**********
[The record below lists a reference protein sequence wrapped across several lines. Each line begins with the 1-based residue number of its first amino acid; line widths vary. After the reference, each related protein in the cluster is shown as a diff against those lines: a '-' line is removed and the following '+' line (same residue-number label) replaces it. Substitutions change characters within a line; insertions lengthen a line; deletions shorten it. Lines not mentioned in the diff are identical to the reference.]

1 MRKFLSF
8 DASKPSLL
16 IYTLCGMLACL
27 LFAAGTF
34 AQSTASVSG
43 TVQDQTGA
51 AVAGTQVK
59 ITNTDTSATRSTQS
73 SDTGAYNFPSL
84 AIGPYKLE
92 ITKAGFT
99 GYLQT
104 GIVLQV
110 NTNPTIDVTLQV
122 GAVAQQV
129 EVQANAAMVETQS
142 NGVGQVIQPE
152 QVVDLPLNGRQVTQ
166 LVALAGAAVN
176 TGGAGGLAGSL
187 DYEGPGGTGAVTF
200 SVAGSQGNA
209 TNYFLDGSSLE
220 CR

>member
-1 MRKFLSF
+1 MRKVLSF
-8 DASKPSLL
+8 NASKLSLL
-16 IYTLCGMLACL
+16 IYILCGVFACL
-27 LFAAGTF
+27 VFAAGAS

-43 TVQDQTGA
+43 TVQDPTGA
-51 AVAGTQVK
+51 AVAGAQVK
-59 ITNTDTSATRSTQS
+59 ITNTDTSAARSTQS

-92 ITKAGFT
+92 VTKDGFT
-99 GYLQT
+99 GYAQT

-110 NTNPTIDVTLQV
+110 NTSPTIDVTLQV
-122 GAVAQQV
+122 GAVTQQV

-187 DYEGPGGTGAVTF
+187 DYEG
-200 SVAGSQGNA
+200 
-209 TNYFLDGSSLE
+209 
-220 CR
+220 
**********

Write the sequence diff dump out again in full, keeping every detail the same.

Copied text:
[The record below lists a reference protein sequence wrapped across several lines. Each line begins with the 1-based residue number of its first amino acid; line widths vary. After the reference, each related protein in the cluster is shown as a diff against those lines: a '-' line is removed and the following '+' line (same residue-number label) replaces it. Substitutions change characters within a line; insertions lengthen a line; deletions shorten it. Lines not mentioned in the diff are identical to the reference.]

1 MRKFLSF
8 DASKPSLL
16 IYTLCGMLACL
27 LFAAGTF
34 AQSTASVSG
43 TVQDQTGA
51 AVAGTQVK
59 ITNTDTSATRSTQS
73 SDTGAYNFPSL
84 AIGPYKLE
92 ITKAGFT
99 GYLQT
104 GIVLQV
110 NTNPTIDVTLQV
122 GAVAQQV
129 EVQANAAMVETQS
142 NGVGQVIQPE
152 QVVDLPLNGRQVTQ
166 LVALAGAAVN
176 TGGAGGLAGSL
187 DYEGPGGTGAVTF
200 SVAGSQGNA
209 TNYFLDGSSLE
220 CR

>member
-1 MRKFLSF
+1 MRKVLSF
-8 DASKPSLL
+8 NASKLSLL
-16 IYTLCGMLACL
+16 IYILCGVFACL
-27 LFAAGTF
+27 VFAAGAS

-43 TVQDQTGA
+43 TVQDPTGA
-51 AVAGTQVK
+51 AVAGAQVK
-59 ITNTDTSATRSTQS
+59 ITNTDTSAARSTQS

-92 ITKAGFT
+92 VTKDGFT
-99 GYLQT
+99 GYAQT

-110 NTNPTIDVTLQV
+110 NTSPTIDVTLQV
-122 GAVAQQV
+122 GAVTQQV

-187 DYEGPGGTGAVTF
+187 DYEG
-200 SVAGSQGNA
+200 
-209 TNYFLDGSSLE
+209 
-220 CR
+220 